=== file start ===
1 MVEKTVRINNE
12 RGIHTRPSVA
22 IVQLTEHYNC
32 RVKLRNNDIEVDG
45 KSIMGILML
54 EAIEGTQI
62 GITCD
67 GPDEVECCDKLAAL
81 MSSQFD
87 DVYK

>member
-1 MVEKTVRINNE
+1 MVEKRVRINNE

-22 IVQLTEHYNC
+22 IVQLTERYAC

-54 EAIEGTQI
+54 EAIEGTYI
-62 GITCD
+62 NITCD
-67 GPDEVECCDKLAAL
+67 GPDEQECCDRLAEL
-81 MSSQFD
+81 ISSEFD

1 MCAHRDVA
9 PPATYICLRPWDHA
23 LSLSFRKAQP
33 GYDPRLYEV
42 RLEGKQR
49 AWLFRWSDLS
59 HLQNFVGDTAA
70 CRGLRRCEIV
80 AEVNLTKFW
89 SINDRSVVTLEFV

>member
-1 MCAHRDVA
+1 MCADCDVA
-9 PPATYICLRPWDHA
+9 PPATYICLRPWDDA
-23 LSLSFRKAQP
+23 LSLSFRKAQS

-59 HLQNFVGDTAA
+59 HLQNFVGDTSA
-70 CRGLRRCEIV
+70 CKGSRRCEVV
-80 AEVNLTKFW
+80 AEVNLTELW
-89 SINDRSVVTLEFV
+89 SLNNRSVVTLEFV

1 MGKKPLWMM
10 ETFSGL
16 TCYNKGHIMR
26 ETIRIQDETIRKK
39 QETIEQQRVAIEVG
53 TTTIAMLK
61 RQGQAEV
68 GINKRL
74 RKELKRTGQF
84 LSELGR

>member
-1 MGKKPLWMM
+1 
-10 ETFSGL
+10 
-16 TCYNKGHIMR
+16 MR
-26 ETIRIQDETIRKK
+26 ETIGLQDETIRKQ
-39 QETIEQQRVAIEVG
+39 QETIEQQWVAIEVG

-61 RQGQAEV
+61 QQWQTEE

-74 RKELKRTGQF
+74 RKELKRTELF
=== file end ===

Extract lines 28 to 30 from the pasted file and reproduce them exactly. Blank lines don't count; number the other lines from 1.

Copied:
42 RLEGKQR
49 AWLFRWSDLS
59 HLQNFVGDTAA